Keynote Talk

(Virtual)

Dataset distillation and Learning to see by looking at noise

Dr. Antonio Torralba, Delta Electronics Professor of Electrical Engineering and Computer Science at the Massachusetts Institute of Technology (MIT) and Head of the AI+D faculty in the EECS department.

Short Abstract: The importance of data in modern computer vision is hard to overstate. The ImageNet dataset, with its millions of labelled images, is widely thought to have spurred the era of deep learning, and since then the scale of vision datasets has been increasing at a rapid pace. These datasets come with costs: curation is expensive, and they inherit human biases. To counter these costs, interest has surged in unsupervised learning as it avoids the curation efforts, or using virtual worlds. In this talk I will cover two projects that try to reduce the size of datasets needed to train computer vision systems. I will first talk about Dataset distillation is the task of synthesizing a small dataset such that models trained on it achieve high performance on the original large dataset. A good small distilled dataset is not only useful in dataset understanding, but has various applications (e.g., continual learning, privacy, neural architecture search, etc.). Finally, I will go a step further and ask if we can do away with real image datasets entirely, instead learning from noise processes. Noise processes produce images that are reminiscent of abstract art, where images contain textures and shapes, but there are no recognizable objects. Our findings show that good performance on real images can be achieved even with training images that are far from realistic.

For more information:
Dataset distillation – https://georgecazenavette.github.io/mtt-distillation/
Learning from noise – https://mbaradad.github.io/learning_with_noise/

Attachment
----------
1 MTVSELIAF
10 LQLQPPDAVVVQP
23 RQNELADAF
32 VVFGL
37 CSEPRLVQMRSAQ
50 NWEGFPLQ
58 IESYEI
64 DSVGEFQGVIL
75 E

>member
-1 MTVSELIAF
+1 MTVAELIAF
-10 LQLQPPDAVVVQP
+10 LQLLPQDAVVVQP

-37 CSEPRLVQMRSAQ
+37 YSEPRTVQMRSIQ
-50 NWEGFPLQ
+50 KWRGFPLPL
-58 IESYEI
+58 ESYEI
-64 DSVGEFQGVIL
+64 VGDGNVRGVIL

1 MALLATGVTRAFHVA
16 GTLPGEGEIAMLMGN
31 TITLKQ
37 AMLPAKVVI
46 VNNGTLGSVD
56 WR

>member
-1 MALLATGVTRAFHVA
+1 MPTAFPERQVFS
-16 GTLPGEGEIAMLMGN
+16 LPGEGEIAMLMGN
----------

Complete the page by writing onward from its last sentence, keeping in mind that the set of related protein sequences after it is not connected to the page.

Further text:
Short bio: Antonio Torralba is the Delta electronics Professor and head of the AI+D faculty at the Department of Electrical Engineering and Computer Science (EECS) at the Massachusetts Institute of Technology (MIT). From 2017 to 2020, he was the MIT director of the MIT-IBM Watson AI Lab, and, from 2018 to 2020, the inaugural director of the MIT Quest for Intelligence, a MIT campus-wide initiative to discover the foundations of intelligence. He is also member of CSAIL and the Center for Brains, Minds and Machines. He received the degree in telecommunications engineering from Telecom BCN, Spain, in 1994 and the Ph.D. degree in signal, image, and speech processing from the Institut National Polytechnique de Grenoble, France, in 2000. From 2000 to 2005, he spent postdoctoral training at the Brain and Cognitive Science Department and the Computer Science and Artificial Intelligence Laboratory, MIT, where he is now a professor. Prof. Torralba has served as program chair for the Computer Vision and Pattern Recognition conference in 2015. He received the 2008 National Science Foundation (NSF) Career award, the best student paper award at the IEEE Conference on Computer Vision and Pattern Recognition (CVPR) in 2009, the 2010 J. K. Aggarwal Prize from the International Association for Pattern Recognition (IAPR), the 2017 Frank Quick Faculty Research Innovation Fellowship, the Louis D. Smullin (’39) Award for Teaching Excellence, the 2020 PAMI Mark Everingham Prize, and was named 2021 AAAI fellow. In 2021, he was awarded the Inaugural Thomas Huang Memorial Prize by the PAMITC. In 2022, he was invested Honoris Causa doctor by the Universitat Polit√®cnica de Catalunya – BarcelonaTech (UPC).